The roof is an amalgam of thrill seeking Water Park and refreshing rooftop hot pools. The inside water park has some of the most adrenaline pumping water slides in the country. The formidably named ‘Pinnacle Burn,’ whips you out of a flashing light tunnel before sling shotting you up a giant ramp. The website description aptly describes it as, ‘slide and climb and fall down!’
From the roof pools you have an impeccable view of the Tsutenkaku Tower and Osaka stretching out into the distance. At night it turns into a spectacular show of neon lights and steamy fun, with jacuzzi style baths and snack bars to enjoy with all genders. It costs ¥1,200 for an all day pass, in some months they run specials with tickets costing a fraction of the price. For another ¥800 you get access to the saunas with robes provided.
Entertainment & Theme Parks
The Osaka Bay Area is another Western style entertainment area of Osaka. It has stretching views of the Inland Sea and is home to the possibly the most exciting thing to do in the entirety of Japan: HARRY POTTER WORLD and Universal Studios Japan. Excuse the enthusiasm, I may need to have a little lie down.
Universal Studios Japan (USJ)
Set out on its own personal island, Universal Studios Japan is the Japanese version of its US counterparts. Each corner of the park is dedicated to popular films, famous American restaurants and streets of souvenir shopping with all of your favourite characters.
Potter fans rejoice, Hogwarts is real and you can apply for your wizard pass here at Klook.com.
Purchasing tickets in advance is super easy, you don’t have to queue for admission, missing out of those precious minutes running for the fast pass to Hogwarts. You can also scan the barcode from your phone at the turnstiles in the park, one more tree saved.
Most of the attractions in USJ are in Japanese, so it’s easier to skip the immersive experiences (for those of us who don’t speak Japanese) and just enjoy the rides. The design of the park is impeccable and it’s hard not to spend up an entire day just snacking, shopping, and enjoying the attractions. Harry Potter and the Forbidden Journey is considered as the best dark ride in the world, it is also one of the longest, so keep those sick bags at the ready. Don’t miss the Hollywood Dream ride at the entrance to the park, a popular one with all the tourists and occasionally runs backwards! It costs around ¥7,000 for adults and ¥5,000 for kids.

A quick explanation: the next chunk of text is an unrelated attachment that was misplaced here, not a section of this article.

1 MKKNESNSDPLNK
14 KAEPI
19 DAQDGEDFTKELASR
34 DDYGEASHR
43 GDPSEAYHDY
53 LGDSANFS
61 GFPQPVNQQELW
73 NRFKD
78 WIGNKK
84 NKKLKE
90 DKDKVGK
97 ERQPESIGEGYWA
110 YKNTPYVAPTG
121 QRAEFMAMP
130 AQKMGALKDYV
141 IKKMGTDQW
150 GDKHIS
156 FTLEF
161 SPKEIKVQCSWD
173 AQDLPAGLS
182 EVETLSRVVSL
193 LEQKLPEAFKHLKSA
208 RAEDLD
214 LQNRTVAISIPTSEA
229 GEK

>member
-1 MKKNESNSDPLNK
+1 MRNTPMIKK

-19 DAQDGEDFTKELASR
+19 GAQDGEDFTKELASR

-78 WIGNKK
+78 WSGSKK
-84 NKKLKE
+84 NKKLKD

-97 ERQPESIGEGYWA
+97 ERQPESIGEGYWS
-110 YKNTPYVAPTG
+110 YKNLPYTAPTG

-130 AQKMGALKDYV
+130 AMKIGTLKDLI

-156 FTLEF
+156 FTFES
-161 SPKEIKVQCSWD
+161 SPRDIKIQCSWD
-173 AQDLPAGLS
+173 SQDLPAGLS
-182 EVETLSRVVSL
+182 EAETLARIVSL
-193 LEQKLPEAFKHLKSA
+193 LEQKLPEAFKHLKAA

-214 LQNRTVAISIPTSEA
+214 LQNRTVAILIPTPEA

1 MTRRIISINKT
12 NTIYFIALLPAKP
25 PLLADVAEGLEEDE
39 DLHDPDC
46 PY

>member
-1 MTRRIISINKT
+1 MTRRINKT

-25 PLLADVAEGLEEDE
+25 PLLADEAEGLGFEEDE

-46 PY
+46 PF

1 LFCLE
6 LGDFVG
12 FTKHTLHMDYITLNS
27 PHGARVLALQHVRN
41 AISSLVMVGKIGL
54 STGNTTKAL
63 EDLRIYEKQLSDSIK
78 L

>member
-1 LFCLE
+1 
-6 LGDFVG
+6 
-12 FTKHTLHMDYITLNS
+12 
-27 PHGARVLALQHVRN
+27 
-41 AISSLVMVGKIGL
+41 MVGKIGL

Osaka Aquarium Kaiyukan
Kaiyukan is one of the best aquariums in the world, and for Japan it is also one of the biggest. It hosts 15 enormous tanks, each themed around a different area of the Pacific Rim. It’s also home to one of the most majestic and beautiful creatures on the planet, the Whale Shark. The huge, ethereal creatures are huge and can only be found in certain areas of Asia. The tourist industry is sadly doing a wonderful job of destroying their natural migration patterns. Each of the 15 tanks houses a plethora of oceanic wonders, from penguins to sea otters, floating and swirling around on their backs; playing with tiny pebbles and flexing their whiskers at the onlookers. The Kaiyukan is a world of tranquility, with beautiful orchestral music gently wafting through the corridors to give you the sense that you just stepped into a Ghibli movie, surrounded by a world of natural wonder we can never fully appreciate. Tickets cost ¥1, 200 for kids and ¥2,300 for adults.
Tempozan Ferris Wheel
Japan loves a good Ferris wheel, and of the two in Osaka, Tempozan is the more grounded one that doesn’t cast a curse upon your romantic relationship. It does however grace you with incredible views of Osaka Bay, the mountainous vista of the North and the magnificent Akashi Kaikyō Bridge that connects the mainland of Osaka with Akashi Island. The coloured lights of the Ferris wheel predict the weather forecast for the following day, so you can plan a rainy afternoon at the aquarium or a sunny picnic in the Rokko mountains as you rise serenely to the top of the wheel.
Hep 5 Ferris Wheel